When your home is your biggest investment, as it is for most Americans, maintaining it is a must. Home maintenance can feel like a daunting chore — particularly for a new homeowner who’s never seen a boiler up close, let alone drained one. But it doesn’t have to feel overwhelming. A home operates with the seasons, coming to life in the spring and hunkering down for the winter. Follow this natural arc all year long, and keep on top of the small stuff, and your house will run like a well-oiled machine.
Come springtime, most of us are eager to throw open the windows and clean out the closets. It’s also time to give your house, inside and out, a good once-over.
Start outside, raking up any remaining leaves that survived the winter, and laying down mulch in your flowerbeds and beneath the hedges. A thin layer of mulch will protect plants from drought and keep weeds at bay. Turn your outside faucets back on, checking for leaks and any damage. If you plan on hiring a lawn care service to maintain your property and mow your lawn, now is the time to renew your annual contract.
If your property has any trees, have them inspected by a certified arborist, who can check for signs of illness or any dead branches and catch problems before they escalate and kill a tree. The untrained eye could miss signs of damage, and a dead or dying tree poses a safety hazard to you, your home and neighboring properties. Consider reseeding your lawn, filling in bald patches before the summer heat. Plant your perennials, and give them plenty of water.
Your gutters control the flow of rainwater on your house, protecting your roof, siding and foundation. Clogged gutters can cause a roof to leak or water to infiltrate your house. Cleaning them and clearing them of debris will prevent water from reaching the foundation.
Exterior paint looks nice and protects your shingles from water damage and rot. Look for signs of peeling or chipping paint. You may need a touch-up or a fresh coat. If you plan to hire a professional, schedule the job in the spring so the work gets done by the end of the summer.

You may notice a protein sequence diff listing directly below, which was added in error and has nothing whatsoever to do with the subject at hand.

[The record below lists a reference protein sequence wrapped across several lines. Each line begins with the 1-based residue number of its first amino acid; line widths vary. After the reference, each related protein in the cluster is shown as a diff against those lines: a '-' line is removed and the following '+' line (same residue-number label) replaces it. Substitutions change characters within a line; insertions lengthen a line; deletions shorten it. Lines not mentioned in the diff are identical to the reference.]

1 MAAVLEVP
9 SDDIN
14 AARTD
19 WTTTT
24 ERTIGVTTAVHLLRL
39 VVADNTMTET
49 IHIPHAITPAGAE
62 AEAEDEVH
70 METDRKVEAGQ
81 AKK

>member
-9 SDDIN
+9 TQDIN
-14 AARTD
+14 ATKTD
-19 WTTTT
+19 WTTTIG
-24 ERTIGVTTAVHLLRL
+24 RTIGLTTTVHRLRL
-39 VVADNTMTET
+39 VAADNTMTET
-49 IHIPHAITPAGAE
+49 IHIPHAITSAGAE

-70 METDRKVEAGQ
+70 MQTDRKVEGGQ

Give the house a bath (and probably the dog too while you're at it).
Take the storm windows off and wash the windows, inside and out. The house can get grimy, too. Grit stuck to the facade can damage paint and masonry over time.
Here’s how to clean your house’s exterior:
1. Close all windows and doors, and cover the ground and hedges with plastic sheeting.
2. Avoid the instinct to rent a power washer, as it may not be necessary, and it could damage siding or masonry, depending on your building materials. In most cases, an ordinary garden hose will do.
3. Attach a siding cleaning kit to the hose and get to work.
4. Spot-clean heavily soiled areas. Use detergent sparingly, as it can harm your plants.
Patio or deck.
You may not use your deck all winter; chances are it has a layer of winter grime across it. Sweep it clean. Inspect your deck, looking for signs of cracked wood and loose nails. Pull out any leaves or debris from between the boards.
For homes with central heat and air, it's a good idea to call your HVAC technician to schedule the system's biannual checkup and servicing. You should check the ductwork for signs of damage, and clean and service the furnace and A/C compressor. Clean the bathroom vents, too.
Give the pipes a good once-over, checking under sinks to make sure there are no signs of leaks. Look up at your ceilings too for telltale water stains – a sign of a leak in the wall. Check faucets for drips and the flapper in the tank of your toilet to make sure it has not worn out (once the flapper starts to go, expect your toilet to run more frequently.) Call plumber for what you need help with.
Spring often brings rain. Check your sump pump to make sure it’s draining properly. You do not want to wait until a major snow thaw or rainstorm to find out that the pump’s motor is shot.
Check your smoke alarm and carbon monoxide detectors.
The switch to daylight time is a good day to choose for the job. Another good option: Mother’s Day. You may also want to consider so-called smart detectors that are linked throughout your home and give voice alerts, not just alarms.